Indian Urban Futures
Working with the Urban Design Group, the trust has organised two symposia in London, and a third in Tamil Nadu. The trust’s main project is testing out the application of garden city or ‘eco neighbourhood’ principles to the growth of medium sized cities through locating new housing where it will have the least environmental impacts and the most social and economic benefits.
The SCAD Eco-House
Working in partnership with SCAD (Social Change and Development) and the Nirman Trust, Nicholas Falk has funded the design and construction of the first of a series of low energy houses. These are intended to be affordable to India’s fast growing middle class. The lessons for sustainability are being shared with a range of colleges, including a project with post graduate engineers at the Centre for Sustainable Development in Cambridge University.
Academy of Urbanism – ‘Here and Now’
A series of publications written by Nicholas Falk for the Academy of Urbanism’s Here and Now journal since 2015.
In searching for the secrets of successful cities, a good place to start is a new report from OECD, Metropolitan Century, on urbanisation and its consequences, writes Nicholas Falk AoU. The Paris based Organisation for Economic Co-operation and Development has an unparalleled overview of the factors that drive economic success. In a comparative study with the European Union, they have delineated almost 1200 cities across 29 OECD member countries with more than 50,000 inhabitants. Among these are 275 metropolitan areas with more than 500,000 people accounting for half the total population. The metropolitan areas accounted for half of the OECD countries economic growth between 2000 and 2010.
Reflecting off Ian Wray’s recent book Great British Plans, Nicholas Falk AoU argues for a rethink in the way that major infrastructure projects are planned and funded in Britain, and puts forward three fundamental principles against which to judge their success.
Following the recent publication of Urbanism, a compendium of the Academy’s Great Places from 2009-2013, Nicholas Falk AoU asks whether quantitative data could be used to support the qualitative assessments of the award judges. Two recent reports, ‘Competing with the Continent’ from the Centre for Cities, and European Union study: ‘The State of European Cities 2016’ may provide some clues.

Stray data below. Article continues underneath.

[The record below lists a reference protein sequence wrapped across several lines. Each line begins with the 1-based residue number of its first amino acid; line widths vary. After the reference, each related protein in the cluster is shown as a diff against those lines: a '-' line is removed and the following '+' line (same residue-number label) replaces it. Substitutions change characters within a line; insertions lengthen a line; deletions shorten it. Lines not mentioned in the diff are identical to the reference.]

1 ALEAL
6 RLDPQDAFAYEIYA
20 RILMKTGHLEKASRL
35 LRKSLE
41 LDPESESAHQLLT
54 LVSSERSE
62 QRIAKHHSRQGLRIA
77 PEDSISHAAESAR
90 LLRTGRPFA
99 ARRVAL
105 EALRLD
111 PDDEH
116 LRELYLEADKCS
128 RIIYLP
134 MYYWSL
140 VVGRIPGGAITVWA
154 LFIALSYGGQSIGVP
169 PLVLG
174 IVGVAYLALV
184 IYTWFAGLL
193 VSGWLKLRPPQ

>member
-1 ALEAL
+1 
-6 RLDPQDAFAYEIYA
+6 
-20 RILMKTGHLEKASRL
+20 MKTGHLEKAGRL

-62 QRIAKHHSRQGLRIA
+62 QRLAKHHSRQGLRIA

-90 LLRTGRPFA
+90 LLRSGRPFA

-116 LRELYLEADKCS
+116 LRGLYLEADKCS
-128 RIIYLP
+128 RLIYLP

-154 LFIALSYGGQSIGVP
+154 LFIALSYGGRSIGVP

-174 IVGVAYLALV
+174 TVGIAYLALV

The Urbanism Awards provide important inspiration and lots of good ideas for what a great city, neighbourhood or street should look like. But how to get there from here remains largely unresolved and involves tackling social and economic as well as physical issues. So in this review, Dr Nicholas Falk AoU considers a few recent guides, before suggesting what place leadership might involve.
In this article Nicholas Falk AoU connects the evolution of ideas on capital and competition, with the digital revolution that is shaping the growth of cities and suggests how we could use multiple criteria to reshape the growth of towns and cities.
The profusion of reports and recommendations on how to ‘fix’ the UK’s broken housing market, and double housing output makes it hard to see a practical solution. Following up The Academy of Urbanism’s response to the Housing White Paper, which focuses on improving quality, Nicholas Falk AoU illustrates what is possible, given the will.
A message to the UK government in response to Fixing our broken housing market, the housing White Paper of 2017
Town and Country Planning
A five part series of publications written by Nicholas Falk for Town and Country Planning since 2015.
An alternative way forward for funding the development of large-scale new settlements, drawing on European experience of using state investment banks.
Developing an urban policy for the 21st century based on agglomeration economies, devolved power, and smarter growth that links development with transport.
A look at the challenges facing London’s suburbs, and a suggestion that London could grow better if development efforts were to be concentrated on transport nodes and corridors.
A look at how planning for housing and infrastructure can be linked together to get better value from public investment, by using multi-criteria analysis to assess strategic options and then by sharing the uplift in land values.
The URBED Trust is a not for profit company with charitable aims set up to promote research into the future of urban areas, and to disseminate best practice. Registered England & Wales, company number 01826806.
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